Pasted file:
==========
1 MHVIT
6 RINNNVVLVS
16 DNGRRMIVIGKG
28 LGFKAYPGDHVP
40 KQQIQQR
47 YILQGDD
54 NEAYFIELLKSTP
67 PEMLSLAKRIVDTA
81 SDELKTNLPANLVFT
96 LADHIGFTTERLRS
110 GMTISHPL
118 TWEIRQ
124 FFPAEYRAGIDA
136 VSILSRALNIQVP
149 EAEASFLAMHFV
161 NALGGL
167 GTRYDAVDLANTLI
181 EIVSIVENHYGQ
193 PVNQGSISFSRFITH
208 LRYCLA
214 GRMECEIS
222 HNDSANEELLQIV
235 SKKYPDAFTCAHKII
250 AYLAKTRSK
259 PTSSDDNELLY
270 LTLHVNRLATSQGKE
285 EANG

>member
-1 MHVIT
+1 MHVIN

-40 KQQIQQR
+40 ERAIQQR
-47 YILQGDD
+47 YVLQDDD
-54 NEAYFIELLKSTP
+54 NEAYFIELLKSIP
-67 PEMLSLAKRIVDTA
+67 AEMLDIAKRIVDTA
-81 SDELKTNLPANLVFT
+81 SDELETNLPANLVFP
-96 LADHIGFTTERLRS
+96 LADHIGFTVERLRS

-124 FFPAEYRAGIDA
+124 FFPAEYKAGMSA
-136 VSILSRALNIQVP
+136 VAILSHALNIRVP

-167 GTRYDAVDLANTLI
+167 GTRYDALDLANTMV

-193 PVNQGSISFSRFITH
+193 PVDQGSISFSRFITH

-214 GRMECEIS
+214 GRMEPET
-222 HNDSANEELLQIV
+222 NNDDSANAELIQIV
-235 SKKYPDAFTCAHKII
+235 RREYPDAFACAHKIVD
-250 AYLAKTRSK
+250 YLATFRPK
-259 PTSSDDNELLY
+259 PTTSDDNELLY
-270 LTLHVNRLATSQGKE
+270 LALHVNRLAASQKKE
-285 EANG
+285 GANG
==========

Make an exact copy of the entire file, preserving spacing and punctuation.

1 MHVIT
6 RINNNVVLVS
16 DNGRRMIVIGKG
28 LGFKAYPGDHVP
40 KQQIQQR
47 YILQGDD
54 NEAYFIELLKSTP
67 PEMLSLAKRIVDTA
81 SDELKTNLPANLVFT
96 LADHIGFTTERLRS
110 GMTISHPL
118 TWEIRQ
124 FFPAEYRAGIDA
136 VSILSRALNIQVP
149 EAEASFLAMHFV
161 NALGGL
167 GTRYDAVDLANTLI
181 EIVSIVENHYGQ
193 PVNQGSISFSRFITH
208 LRYCLA
214 GRMECEIS
222 HNDSANEELLQIV
235 SKKYPDAFTCAHKII
250 AYLAKTRSK
259 PTSSDDNELLY
270 LTLHVNRLATSQGKE
285 EANG

>member
-1 MHVIT
+1 MHVIN

-40 KQQIQQR
+40 ERAIQQR
-47 YILQGDD
+47 YVLQDDD
-54 NEAYFIELLKSTP
+54 NEAYFIELLKSIP
-67 PEMLSLAKRIVDTA
+67 AEMLDIAKRIVDTA
-81 SDELKTNLPANLVFT
+81 SDELETNLPANLVFP
-96 LADHIGFTTERLRS
+96 LADHIGFTVERLRS

-124 FFPAEYRAGIDA
+124 FFPAEYKAGMSA
-136 VSILSRALNIQVP
+136 VAILSHALNIRVP

-167 GTRYDAVDLANTLI
+167 GTRYDALDLANTMV

-193 PVNQGSISFSRFITH
+193 PVDQGSISFSRFITH

-214 GRMECEIS
+214 GRMEPET
-222 HNDSANEELLQIV
+222 NNDDSANAELIQIV
-235 SKKYPDAFTCAHKII
+235 RREYPDAFACAHKIVD
-250 AYLAKTRSK
+250 YLATFRPK
-259 PTSSDDNELLY
+259 PTTSDDNELLY
-270 LTLHVNRLATSQGKE
+270 LALHVNRLAASQKKE
-285 EANG
+285 GANG